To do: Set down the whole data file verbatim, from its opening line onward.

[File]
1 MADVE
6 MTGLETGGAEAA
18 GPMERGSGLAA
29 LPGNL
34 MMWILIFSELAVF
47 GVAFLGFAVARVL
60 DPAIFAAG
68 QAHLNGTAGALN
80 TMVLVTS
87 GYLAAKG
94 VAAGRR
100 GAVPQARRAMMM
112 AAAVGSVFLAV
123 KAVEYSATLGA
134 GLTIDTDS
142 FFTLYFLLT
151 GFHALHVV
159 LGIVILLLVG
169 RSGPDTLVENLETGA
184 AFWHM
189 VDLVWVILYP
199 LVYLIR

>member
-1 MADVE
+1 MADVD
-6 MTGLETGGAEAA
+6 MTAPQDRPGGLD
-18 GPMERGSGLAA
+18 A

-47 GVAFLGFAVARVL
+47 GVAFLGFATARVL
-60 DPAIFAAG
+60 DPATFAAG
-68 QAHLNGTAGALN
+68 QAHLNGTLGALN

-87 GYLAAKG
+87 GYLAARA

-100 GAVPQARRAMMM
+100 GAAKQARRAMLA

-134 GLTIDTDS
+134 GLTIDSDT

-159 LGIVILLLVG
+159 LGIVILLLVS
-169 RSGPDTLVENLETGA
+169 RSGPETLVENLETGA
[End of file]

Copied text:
1 MADVE
6 MTGLETGGAEAA
18 GPMERGSGLAA
29 LPGNL
34 MMWILIFSELAVF
47 GVAFLGFAVARVL
60 DPAIFAAG
68 QAHLNGTAGALN
80 TMVLVTS
87 GYLAAKG
94 VAAGRR
100 GAVPQARRAMMM
112 AAAVGSVFLAV
123 KAVEYSATLGA
134 GLTIDTDS
142 FFTLYFLLT
151 GFHALHVV
159 LGIVILLLVG
169 RSGPDTLVENLETGA
184 AFWHM
189 VDLVWVILYP
199 LVYLIR

>member
-1 MADVE
+1 MADVD
-6 MTGLETGGAEAA
+6 MTAPQDRPGGLD
-18 GPMERGSGLAA
+18 A

-47 GVAFLGFAVARVL
+47 GVAFLGFATARVL
-60 DPAIFAAG
+60 DPATFAAG
-68 QAHLNGTAGALN
+68 QAHLNGTLGALN

-87 GYLAAKG
+87 GYLAARA

-100 GAVPQARRAMMM
+100 GAAKQARRAMLA

-134 GLTIDTDS
+134 GLTIDSDT

-159 LGIVILLLVG
+159 LGIVILLLVS
-169 RSGPDTLVENLETGA
+169 RSGPETLVENLETGA